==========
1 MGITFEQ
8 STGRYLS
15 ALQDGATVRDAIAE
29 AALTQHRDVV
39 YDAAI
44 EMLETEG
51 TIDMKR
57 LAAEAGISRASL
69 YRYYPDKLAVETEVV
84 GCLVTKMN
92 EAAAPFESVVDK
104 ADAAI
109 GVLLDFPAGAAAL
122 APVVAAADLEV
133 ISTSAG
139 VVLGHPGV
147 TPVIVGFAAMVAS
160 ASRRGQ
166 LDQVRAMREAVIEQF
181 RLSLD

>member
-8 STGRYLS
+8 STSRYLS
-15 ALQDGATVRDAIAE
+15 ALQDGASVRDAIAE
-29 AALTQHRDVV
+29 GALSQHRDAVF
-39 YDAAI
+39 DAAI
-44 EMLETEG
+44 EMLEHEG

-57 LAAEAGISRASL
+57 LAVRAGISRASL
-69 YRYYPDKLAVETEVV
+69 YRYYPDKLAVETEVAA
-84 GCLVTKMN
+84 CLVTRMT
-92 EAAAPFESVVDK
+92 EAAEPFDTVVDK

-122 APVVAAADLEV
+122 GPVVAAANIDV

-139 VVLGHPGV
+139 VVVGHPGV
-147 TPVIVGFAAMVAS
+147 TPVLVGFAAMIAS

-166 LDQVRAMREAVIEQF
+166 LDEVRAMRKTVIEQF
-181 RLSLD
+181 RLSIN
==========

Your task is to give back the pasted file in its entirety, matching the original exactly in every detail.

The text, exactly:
1 MGITFEQ
8 STGRYLS
15 ALQDGATVRDAIAE
29 AALTQHRDVV
39 YDAAI
44 EMLETEG
51 TIDMKR
57 LAAEAGISRASL
69 YRYYPDKLAVETEVV
84 GCLVTKMN
92 EAAAPFESVVDK
104 ADAAI
109 GVLLDFPAGAAAL
122 APVVAAADLEV
133 ISTSAG
139 VVLGHPGV
147 TPVIVGFAAMVAS
160 ASRRGQ
166 LDQVRAMREAVIEQF
181 RLSLD

>member
-8 STGRYLS
+8 STSRYLS
-15 ALQDGATVRDAIAE
+15 ALQDGASVRDAIAE
-29 AALTQHRDVV
+29 GALSQHRDAVF
-39 YDAAI
+39 DAAI
-44 EMLETEG
+44 EMLEHEG

-57 LAAEAGISRASL
+57 LAVRAGISRASL
-69 YRYYPDKLAVETEVV
+69 YRYYPDKLAVETEVAA
-84 GCLVTKMN
+84 CLVTRMT
-92 EAAAPFESVVDK
+92 EAAEPFDTVVDK

-122 APVVAAADLEV
+122 GPVVAAANIDV

-139 VVLGHPGV
+139 VVVGHPGV
-147 TPVIVGFAAMVAS
+147 TPVLVGFAAMIAS

-166 LDQVRAMREAVIEQF
+166 LDEVRAMRKTVIEQF
-181 RLSLD
+181 RLSIN